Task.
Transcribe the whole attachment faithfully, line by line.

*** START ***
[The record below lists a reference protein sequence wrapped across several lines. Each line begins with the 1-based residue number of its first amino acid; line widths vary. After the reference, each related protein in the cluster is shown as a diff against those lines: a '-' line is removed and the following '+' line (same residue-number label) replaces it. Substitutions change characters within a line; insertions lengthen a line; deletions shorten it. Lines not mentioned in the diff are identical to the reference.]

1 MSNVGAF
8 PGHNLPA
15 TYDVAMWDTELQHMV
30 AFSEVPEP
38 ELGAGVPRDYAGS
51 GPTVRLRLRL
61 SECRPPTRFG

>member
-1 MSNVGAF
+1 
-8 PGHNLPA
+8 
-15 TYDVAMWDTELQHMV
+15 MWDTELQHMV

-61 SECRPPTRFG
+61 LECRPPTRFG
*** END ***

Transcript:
[The record below lists a reference protein sequence wrapped across several lines. Each line begins with the 1-based residue number of its first amino acid; line widths vary. After the reference, each related protein in the cluster is shown as a diff against those lines: a '-' line is removed and the following '+' line (same residue-number label) replaces it. Substitutions change characters within a line; insertions lengthen a line; deletions shorten it. Lines not mentioned in the diff are identical to the reference.]

1 MSNVGAF
8 PGHNLPA
15 TYDVAMWDTELQHMV
30 AFSEVPEP
38 ELGAGVPRDYAGS
51 GPTVRLRLRL
61 SECRPPTRFG

>member
-1 MSNVGAF
+1 
-8 PGHNLPA
+8 
-15 TYDVAMWDTELQHMV
+15 MWDTELQHMV

-61 SECRPPTRFG
+61 LECRPPTRFG